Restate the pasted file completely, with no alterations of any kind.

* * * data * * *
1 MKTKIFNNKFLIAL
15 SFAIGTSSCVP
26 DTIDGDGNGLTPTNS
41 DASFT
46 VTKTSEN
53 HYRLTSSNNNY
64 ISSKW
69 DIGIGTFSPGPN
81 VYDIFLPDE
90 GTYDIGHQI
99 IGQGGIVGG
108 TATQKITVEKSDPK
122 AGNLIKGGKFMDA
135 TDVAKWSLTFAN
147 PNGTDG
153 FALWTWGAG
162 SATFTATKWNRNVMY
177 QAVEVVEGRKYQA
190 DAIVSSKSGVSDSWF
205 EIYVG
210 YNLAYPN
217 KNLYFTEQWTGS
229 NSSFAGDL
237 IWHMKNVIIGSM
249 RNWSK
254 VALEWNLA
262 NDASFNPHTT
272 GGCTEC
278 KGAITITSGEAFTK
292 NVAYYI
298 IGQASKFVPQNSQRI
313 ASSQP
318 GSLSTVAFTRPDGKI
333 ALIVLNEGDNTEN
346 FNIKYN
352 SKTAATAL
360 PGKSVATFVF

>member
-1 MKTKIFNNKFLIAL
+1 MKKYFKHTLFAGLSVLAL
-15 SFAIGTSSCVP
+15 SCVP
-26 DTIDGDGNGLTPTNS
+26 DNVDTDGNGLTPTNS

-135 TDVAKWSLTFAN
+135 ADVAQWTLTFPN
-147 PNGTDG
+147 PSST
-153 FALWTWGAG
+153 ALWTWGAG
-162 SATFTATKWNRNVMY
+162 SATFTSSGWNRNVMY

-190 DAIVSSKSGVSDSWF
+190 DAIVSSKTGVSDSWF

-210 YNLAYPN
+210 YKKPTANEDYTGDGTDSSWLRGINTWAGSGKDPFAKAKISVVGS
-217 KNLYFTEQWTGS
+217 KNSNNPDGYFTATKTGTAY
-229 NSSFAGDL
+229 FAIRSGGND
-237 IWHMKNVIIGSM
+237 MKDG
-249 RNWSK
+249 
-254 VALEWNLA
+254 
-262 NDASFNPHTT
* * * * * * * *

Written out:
1 MKTKIFNNKFLIAL
15 SFAIGTSSCVP
26 DTIDGDGNGLTPTNS
41 DASFT
46 VTKTSEN
53 HYRLTSSNNNY
64 ISSKW
69 DIGIGTFSPGPN
81 VYDIFLPDE
90 GTYDIGHQI
99 IGQGGIVGG
108 TATQKITVEKSDPK
122 AGNLIKGGKFMDA
135 TDVAKWSLTFAN
147 PNGTDG
153 FALWTWGAG
162 SATFTATKWNRNVMY
177 QAVEVVEGRKYQA
190 DAIVSSKSGVSDSWF
205 EIYVG
210 YNLAYPN
217 KNLYFTEQWTGS
229 NSSFAGDL
237 IWHMKNVIIGSM
249 RNWSK
254 VALEWNLA
262 NDASFNPHTT
272 GGCTEC
278 KGAITITSGEAFTK
292 NVAYYI
298 IGQASKFVPQNSQRI
313 ASSQP
318 GSLSTVAFTRPDGKI
333 ALIVLNEGDNTEN
346 FNIKYN
352 SKTAATAL
360 PGKSVATFVF

>member
-1 MKTKIFNNKFLIAL
+1 MKKYFKHTLFAGLSVLAL
-15 SFAIGTSSCVP
+15 SCVP
-26 DTIDGDGNGLTPTNS
+26 DNVDTDGNGLTPTNS

-135 TDVAKWSLTFAN
+135 ADVAQWTLTFPN
-147 PNGTDG
+147 PSST
-153 FALWTWGAG
+153 ALWTWGAG
-162 SATFTATKWNRNVMY
+162 SATFTSSGWNRNVMY

-190 DAIVSSKSGVSDSWF
+190 DAIVSSKTGVSDSWF

-210 YNLAYPN
+210 YKKPTANEDYTGDGTDSSWLRGINTWAGSGKDPFAKAKISVVGS
-217 KNLYFTEQWTGS
+217 KNSNNPDGYFTATKTGTAY
-229 NSSFAGDL
+229 FAIRSGGND
-237 IWHMKNVIIGSM
+237 MKDG
-249 RNWSK
+249 
-254 VALEWNLA
+254 
-262 NDASFNPHTT